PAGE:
BAE Systems Australia has a number of roles on the project and was recently appointed the F-35A Airframe Maintenance, Repair, Overhaul and Upgrade provider for the Southern Pacific Regional Depot, which will be based at Williamtown. The company is also making titanium components for the F-35A tail at its Adelaide plant, which are then being assembled by Marand Precision Engineering in Melbourne.
Gordon said one of the project’s broad goals was to establish a capability within Australian industry that was to the benefit of Australian industry, and would help support the aircraft in service.
“We’ve got a dedicated effort occurring to help Australian industry to work with the overseas equipment manufacturers to ensure that they can capitalise on opportunity. That’s the real benefit of us making that decision to join the cooperative program back in 2002, and I believe that it is a far more effective program of industry engagement than a simple offset program that we might have done in the past,” he said.
Even though the decision to enter the program was well in advance of the major car manufacturers Ford, Holden and Toyota deciding to shut down their Australian operations, Gordon says a number of the companies currently working in the JSF program had their beginnings in that industry.
“They were agile enough to be able to adapt to this work quite rapidly,” he said.
“We need to look at opportunities where we can genuinely add value and the higher end levels of manufacturing is an area where Australia can add that value.”
He also feels that the skills being developed in these organisations will provide opportunities for these companies when contracting for other defence projects and also high-tech, high-value added manufacturing in areas beyond defence.
“There are opportunities for these companies not just in the aerospace sector, but in other Defence sectors, and indeed, in other areas of capability development not just military,” Gordon said.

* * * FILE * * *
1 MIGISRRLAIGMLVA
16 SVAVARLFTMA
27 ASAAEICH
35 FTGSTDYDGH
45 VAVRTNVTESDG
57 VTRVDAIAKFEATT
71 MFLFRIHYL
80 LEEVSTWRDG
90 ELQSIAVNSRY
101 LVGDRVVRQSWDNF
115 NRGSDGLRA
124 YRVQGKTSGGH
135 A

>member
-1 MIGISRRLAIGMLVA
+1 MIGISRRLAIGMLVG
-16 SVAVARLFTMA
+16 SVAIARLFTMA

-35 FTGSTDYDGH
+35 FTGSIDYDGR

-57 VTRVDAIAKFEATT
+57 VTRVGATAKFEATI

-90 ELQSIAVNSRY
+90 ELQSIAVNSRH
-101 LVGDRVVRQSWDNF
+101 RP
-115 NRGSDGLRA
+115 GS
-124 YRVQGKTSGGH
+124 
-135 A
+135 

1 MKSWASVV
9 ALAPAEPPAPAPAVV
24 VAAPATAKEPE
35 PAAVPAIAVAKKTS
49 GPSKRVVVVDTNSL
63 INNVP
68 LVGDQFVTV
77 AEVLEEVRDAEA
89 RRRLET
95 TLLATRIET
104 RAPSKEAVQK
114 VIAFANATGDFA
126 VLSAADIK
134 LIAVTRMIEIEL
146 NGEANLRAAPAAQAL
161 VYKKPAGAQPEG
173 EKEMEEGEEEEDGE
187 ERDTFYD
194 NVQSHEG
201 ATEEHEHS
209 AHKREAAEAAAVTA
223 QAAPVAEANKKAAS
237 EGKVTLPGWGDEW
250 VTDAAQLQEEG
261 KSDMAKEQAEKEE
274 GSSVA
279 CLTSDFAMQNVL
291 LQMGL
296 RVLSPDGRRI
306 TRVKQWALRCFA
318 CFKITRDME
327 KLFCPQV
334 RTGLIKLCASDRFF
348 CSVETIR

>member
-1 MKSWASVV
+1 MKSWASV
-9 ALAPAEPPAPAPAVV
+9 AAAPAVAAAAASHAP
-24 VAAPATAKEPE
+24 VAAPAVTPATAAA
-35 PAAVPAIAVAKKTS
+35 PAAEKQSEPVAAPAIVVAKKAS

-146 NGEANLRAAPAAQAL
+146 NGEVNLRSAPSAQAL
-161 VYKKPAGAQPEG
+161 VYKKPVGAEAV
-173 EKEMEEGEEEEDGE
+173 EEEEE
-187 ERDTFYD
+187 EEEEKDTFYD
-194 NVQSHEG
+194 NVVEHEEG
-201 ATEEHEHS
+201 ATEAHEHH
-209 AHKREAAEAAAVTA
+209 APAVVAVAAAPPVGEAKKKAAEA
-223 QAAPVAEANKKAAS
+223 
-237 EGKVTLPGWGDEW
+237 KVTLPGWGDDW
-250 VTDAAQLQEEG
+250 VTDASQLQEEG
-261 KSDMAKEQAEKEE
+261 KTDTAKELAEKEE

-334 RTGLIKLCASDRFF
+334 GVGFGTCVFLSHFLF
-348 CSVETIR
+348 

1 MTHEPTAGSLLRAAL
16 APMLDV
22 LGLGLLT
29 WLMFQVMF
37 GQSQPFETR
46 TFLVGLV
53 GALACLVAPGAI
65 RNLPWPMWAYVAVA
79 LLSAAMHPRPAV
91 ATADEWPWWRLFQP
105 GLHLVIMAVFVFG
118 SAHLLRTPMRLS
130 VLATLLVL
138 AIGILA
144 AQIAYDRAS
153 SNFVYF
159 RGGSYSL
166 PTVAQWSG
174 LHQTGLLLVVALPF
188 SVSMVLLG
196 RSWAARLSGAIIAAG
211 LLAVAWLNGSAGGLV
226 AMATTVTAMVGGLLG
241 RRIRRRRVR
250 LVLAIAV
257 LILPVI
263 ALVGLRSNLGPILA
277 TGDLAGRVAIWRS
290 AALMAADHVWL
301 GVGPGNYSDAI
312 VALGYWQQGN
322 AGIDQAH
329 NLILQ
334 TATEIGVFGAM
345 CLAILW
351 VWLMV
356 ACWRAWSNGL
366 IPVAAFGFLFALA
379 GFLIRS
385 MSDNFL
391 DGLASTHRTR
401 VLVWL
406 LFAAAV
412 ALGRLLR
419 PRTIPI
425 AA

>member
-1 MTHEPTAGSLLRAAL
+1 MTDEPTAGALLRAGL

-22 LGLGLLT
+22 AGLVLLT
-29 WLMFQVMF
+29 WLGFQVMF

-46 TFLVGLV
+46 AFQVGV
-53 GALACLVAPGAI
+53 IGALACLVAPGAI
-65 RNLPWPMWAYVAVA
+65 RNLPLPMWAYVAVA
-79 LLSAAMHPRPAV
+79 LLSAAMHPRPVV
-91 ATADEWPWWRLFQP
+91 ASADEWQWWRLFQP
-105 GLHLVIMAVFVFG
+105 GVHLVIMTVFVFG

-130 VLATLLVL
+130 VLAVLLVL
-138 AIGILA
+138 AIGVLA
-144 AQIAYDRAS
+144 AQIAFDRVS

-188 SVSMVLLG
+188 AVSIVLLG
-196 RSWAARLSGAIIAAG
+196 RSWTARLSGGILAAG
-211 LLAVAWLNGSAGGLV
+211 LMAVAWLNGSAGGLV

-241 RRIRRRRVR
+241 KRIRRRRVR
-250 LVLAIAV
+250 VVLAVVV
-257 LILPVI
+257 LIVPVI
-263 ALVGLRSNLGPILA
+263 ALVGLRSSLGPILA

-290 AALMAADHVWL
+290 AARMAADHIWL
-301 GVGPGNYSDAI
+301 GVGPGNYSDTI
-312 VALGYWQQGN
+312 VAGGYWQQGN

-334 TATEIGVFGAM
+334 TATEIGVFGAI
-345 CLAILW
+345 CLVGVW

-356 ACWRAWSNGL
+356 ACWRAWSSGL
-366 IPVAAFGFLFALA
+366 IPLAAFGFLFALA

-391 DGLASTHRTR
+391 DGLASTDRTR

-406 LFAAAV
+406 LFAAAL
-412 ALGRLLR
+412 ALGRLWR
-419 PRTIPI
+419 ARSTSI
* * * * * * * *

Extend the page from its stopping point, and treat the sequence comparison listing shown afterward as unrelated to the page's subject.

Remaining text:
Engineering in the Air Force
Even after 34 years in the RAAF, Gordon still finds it an exciting place to work, with some of the work at the absolute cutting edge of technology. He highlights the P-8 Poseidon, which is replacing the Orion and the Triton unmanned aerial vehicles; the Growler, which provides a new electronic attack capability to Defence; and the Wedgetail, an airborne early warning and control aeroplane.
“We’ve got young engineers and technologists working and contributing to what really is quite a transformational change,” Gordon said.
“It’s not just the technology. There is a real leadership and cultural piece in this, which I think can be particularly rewarding for the junior officers and the airmen to be involved.”
Embedded in the JSF program
“In essence, we provide the capability that turns the F-35 from a legacy platform to a true fifth-generation fighter,” Stonestreet said.
She added that the role is an amazing opportunity and things there is probably no other program out there that gives you the same experience.
“Managing the technical aspects of my program alone would be a career-defining experience,” she said.
“But managing the program in an international acquisition environment, and the ever-present political dimension that comes with a program like the F-35, and you’re working in your very own master class in complex program management.”
From Dubbo in the central-west of NSW, Stonestreet studied at ANU and UNSW through the Australian Defence Force Academy (ADFA).
“Not only do I get a chance to make a real difference to the future if Australian defence, I’m working on a leading-edge technical challenge that Australia has never had to deal with before,” she said.
“That’s really exciting because not only do I get to contribute to the delivery of the F-35 program, but I also help set the scene for all future projects.”